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Aerial Reconnaissance : Long Beach Earthquake Left a Legacy

October 18, 1987|ROCKEY SPICER | Special to The Times and Spicer is a Tarzana free-lance writer. and

Sometimes, something good comes out of an earthquake--even the one in 1933, when Southern California was rocked by its severest tremor in modern history.

But only veteran officials and aviation historians remember that from that temblor came a public service that not only still benefits the area's inhabitants, but has been copied by law enforcement officers in many countries.

To better appreciate this public service, it is necessary to go back to 5:45 p.m. Friday, March 10, 1933, when most Southlanders were sitting down to their evening meal--one that many never finished when their repast was interrupted by the area's most disastrous earthquake in loss of life and property damage.

About 15 seconds later, the major tremor ended, leaving 120 dead and property damage of more than 60 million in Depression dollars.

Hardest hit was Long Beach, which acquired the dubious distinction of having the quake named after it, though the jolt, which had its epicenter off Newport Beach, fanned out from the Inglewood-Newport fault line, causing death, injury and destruction in Compton, Santa Ana, Anaheim, Fullerton, Inglewood, the beach communities and parts of Los Angeles.

With 52 dead, hundreds injured and thousands without shelter as the quake, which measured 6.3 on the Richter scale, leveled schools, public buildings and residences, Long Beach was virtually isolated from the rest of the world.

Phones, gas and electricity were knocked out. Roads were made impassable by debris from fallen buildings and snapped-off power poles to all but the most intrepid of motorists who acted as couriers that fateful night to deliver messages to Los Angeles officials.

Gist of their messages was: send more fire fighting personnel and equipment to quench flames threatening to engulf Long Beach.

Legendary Los Angeles County Sheriff Eugene Biscailuz was the principal recipient of the messages, since Long Beach was in his jurisdiction. Biscailuz was willing to send all available equipment, but he needed more information on where and what was needed.

Unable to get through to Long Beach by phone, he contacted his friend, the late C. N. (Jimmy) James, vice president of operations and early-day pilot of Western Air Express (now part of Delta) and asked his help.

Volunteered to Fly

James volunteered to fly an open cockpit plane over Long Beach. He cautioned the sheriff not to expect too accurate an assessment of the damage, since Los Angeles was very foggy and chances were that Long Beach was socked in.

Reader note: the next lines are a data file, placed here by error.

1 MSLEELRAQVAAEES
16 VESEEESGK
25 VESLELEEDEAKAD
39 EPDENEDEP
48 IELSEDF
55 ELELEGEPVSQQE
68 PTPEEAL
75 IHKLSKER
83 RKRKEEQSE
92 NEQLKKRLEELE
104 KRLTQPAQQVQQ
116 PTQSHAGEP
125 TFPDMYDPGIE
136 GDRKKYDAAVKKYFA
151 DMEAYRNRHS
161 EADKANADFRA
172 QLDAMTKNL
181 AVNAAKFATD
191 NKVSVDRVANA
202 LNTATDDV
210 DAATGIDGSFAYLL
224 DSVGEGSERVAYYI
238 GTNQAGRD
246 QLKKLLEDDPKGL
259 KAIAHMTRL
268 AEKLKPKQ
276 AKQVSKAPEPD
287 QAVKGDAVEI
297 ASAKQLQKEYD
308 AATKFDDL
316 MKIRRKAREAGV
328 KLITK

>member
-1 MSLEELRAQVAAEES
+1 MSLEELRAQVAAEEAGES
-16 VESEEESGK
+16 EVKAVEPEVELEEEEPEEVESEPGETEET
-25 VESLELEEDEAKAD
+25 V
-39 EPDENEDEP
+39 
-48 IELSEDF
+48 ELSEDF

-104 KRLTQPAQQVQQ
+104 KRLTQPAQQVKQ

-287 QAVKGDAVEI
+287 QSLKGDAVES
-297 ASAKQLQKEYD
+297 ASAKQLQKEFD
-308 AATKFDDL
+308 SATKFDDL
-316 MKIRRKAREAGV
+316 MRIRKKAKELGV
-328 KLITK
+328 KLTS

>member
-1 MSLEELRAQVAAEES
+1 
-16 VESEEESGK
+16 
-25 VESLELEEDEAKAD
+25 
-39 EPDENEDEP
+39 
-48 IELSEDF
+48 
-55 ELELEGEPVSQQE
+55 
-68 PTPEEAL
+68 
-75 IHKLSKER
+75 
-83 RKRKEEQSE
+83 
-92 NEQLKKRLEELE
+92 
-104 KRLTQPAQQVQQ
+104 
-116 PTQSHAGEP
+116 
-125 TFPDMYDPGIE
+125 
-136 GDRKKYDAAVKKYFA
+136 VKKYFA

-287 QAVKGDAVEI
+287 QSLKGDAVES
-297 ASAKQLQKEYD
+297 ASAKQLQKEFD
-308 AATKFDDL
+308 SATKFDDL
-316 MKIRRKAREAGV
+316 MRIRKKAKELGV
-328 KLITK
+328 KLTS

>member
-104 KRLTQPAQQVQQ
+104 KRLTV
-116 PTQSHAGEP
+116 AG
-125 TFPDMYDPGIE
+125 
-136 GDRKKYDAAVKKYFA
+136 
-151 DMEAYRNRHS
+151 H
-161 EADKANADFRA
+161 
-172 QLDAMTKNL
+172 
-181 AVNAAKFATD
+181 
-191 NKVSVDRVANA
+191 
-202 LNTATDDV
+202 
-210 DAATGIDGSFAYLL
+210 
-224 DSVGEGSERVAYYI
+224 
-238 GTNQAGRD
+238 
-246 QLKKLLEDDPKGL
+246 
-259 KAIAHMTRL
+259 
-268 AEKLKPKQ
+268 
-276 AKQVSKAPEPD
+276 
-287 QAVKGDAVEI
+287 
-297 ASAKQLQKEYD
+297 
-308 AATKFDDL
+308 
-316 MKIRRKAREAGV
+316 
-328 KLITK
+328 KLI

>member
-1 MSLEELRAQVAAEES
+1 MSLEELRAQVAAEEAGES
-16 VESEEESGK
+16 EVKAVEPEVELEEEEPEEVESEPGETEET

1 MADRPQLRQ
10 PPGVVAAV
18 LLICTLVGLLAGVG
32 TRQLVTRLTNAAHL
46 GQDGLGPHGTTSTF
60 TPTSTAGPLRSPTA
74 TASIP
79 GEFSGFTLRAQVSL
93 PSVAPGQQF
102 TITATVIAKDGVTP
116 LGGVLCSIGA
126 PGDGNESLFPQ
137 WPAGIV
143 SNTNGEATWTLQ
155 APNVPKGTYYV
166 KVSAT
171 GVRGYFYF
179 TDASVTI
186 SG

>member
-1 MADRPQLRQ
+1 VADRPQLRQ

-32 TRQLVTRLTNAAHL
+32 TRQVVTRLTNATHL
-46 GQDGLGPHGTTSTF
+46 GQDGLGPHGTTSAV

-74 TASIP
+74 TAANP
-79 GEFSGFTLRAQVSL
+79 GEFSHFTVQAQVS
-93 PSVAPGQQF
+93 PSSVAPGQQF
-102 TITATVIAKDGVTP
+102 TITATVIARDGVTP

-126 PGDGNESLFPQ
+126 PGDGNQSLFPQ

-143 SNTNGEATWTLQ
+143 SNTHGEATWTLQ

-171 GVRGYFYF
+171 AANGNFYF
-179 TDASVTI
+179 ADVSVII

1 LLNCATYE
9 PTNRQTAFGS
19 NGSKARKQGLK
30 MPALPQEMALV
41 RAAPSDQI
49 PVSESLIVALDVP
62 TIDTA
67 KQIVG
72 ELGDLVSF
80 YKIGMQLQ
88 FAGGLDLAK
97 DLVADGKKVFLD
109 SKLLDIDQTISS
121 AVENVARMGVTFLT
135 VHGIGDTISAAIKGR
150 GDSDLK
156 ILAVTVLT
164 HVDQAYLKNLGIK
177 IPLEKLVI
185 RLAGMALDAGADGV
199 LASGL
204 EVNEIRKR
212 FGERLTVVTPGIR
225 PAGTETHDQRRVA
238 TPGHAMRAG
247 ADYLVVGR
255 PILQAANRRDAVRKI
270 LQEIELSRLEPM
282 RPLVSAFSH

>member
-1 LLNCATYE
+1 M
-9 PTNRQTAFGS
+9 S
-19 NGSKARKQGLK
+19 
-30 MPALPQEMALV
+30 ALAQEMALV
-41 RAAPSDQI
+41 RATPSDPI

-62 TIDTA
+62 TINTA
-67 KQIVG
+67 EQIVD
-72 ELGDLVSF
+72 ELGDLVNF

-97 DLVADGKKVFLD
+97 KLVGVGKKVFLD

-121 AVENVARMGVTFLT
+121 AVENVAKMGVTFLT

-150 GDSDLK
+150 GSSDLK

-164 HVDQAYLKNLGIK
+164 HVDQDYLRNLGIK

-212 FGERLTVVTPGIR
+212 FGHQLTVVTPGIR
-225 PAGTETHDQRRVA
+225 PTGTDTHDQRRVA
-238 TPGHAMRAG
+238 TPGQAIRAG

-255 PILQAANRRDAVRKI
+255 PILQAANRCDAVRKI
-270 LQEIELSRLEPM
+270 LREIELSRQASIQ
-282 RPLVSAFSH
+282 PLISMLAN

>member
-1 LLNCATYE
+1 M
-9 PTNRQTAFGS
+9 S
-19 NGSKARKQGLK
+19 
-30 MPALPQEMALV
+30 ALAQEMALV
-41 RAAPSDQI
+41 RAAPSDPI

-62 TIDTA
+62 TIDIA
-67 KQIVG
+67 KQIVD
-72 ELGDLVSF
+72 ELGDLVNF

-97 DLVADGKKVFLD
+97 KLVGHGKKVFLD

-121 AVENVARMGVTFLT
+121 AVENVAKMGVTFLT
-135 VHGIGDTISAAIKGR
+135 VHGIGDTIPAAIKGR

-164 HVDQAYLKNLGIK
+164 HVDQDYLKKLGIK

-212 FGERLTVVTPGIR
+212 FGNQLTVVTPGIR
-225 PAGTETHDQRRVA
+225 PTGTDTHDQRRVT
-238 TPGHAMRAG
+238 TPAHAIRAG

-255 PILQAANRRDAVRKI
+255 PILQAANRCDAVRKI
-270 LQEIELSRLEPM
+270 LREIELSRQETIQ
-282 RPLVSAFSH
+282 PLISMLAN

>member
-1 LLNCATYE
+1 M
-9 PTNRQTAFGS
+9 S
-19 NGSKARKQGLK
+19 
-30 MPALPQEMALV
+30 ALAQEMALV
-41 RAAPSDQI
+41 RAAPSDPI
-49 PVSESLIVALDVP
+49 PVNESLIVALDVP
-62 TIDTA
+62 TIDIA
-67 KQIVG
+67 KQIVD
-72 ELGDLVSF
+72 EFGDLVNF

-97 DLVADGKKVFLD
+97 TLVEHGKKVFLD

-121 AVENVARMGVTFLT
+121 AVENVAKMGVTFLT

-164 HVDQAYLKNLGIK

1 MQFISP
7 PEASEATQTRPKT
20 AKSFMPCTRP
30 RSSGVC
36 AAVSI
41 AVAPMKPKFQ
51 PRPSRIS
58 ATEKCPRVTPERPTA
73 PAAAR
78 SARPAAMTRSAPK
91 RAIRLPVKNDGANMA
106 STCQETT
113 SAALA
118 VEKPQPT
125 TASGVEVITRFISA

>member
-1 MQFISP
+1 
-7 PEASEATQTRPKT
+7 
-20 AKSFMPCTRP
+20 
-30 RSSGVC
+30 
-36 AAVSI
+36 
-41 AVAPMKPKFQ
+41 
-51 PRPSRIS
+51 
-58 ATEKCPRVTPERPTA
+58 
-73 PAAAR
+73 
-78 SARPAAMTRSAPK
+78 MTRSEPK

However, James figured it was worth a try.

"I thought we (a deputy sheriff rode the front cockpit as observer) could catch a glimmer on top of the fog . . . that we would be able to tell the difference between ordinary incandescent lights and lights from a flame, which would be dancing," he told me in the late 1940s, when I was Western Airlines' public relations man.

"Although the entire Los Angeles area and the beaches were fogged in, Long Beach was, for the most part, in the clear and open.

"I got down to within 100 feet of the ground and could see them collecting bodies in open places, such as service station yards. There were only two small fires visible. One was a small building on the high school grounds and the other was a small fire of no consequence," James recalled.

Rumors were rampant in Los Angeles that Long Beach had been struck by a 30-foot tidal wave and that Catalina Island had sunk 369 feet. James was able to scotch both rumors.

Because his plane was not equipped with radio, he reported to Biscailuz immediately after landing at Union Air Terminal (now Burbank Airport)--the entire flight taking about 30 minutes.

Biscailuz was so impressed with the results of James' flight that he revamped his aero squadron, which had been established in 1929, with private pilots flying their own planes to help in aerial searches and rescues.

From that beginning of a deputy sheriff assigned full time to the newly formed aero detail, the sheriff's air arm has evolved through the Sky Knight project of 1966--considered to be the beginning of modern airborne law enforcement--to today's sheriff's aero bureau commanded by a captain with three sergeant pilots, 19 deputy pilots, seven deputy observers and administrative and maintenance personnel that operate 18 helicopters and two fixed-wing aircraft.

This all-but-forgotten fact on the birth of the forerunner of modern airborne law enforcement 54 years ago, is a significant example of the public and private sectors working together for the common good.

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